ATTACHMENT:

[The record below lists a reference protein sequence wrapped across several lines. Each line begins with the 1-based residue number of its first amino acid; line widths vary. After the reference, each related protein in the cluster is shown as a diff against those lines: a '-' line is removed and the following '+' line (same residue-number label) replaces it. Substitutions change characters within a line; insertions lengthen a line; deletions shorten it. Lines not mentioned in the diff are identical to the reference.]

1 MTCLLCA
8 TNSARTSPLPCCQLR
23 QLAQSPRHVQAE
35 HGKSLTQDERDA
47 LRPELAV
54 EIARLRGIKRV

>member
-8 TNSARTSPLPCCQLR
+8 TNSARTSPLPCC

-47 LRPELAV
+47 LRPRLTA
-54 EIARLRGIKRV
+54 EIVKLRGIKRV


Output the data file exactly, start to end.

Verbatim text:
[The record below lists a reference protein sequence wrapped across several lines. Each line begins with the 1-based residue number of its first amino acid; line widths vary. After the reference, each related protein in the cluster is shown as a diff against those lines: a '-' line is removed and the following '+' line (same residue-number label) replaces it. Substitutions change characters within a line; insertions lengthen a line; deletions shorten it. Lines not mentioned in the diff are identical to the reference.]

1 MTCLLCA
8 TNSARTSPLPCCQLR
23 QLAQSPRHVQAE
35 HGKSLTQDERDA
47 LRPELAV
54 EIARLRGIKRV

>member
-8 TNSARTSPLPCCQLR
+8 TNSARTSPLPCC

-47 LRPELAV
+47 LRPRLTA
-54 EIARLRGIKRV
+54 EIVKLRGIKRV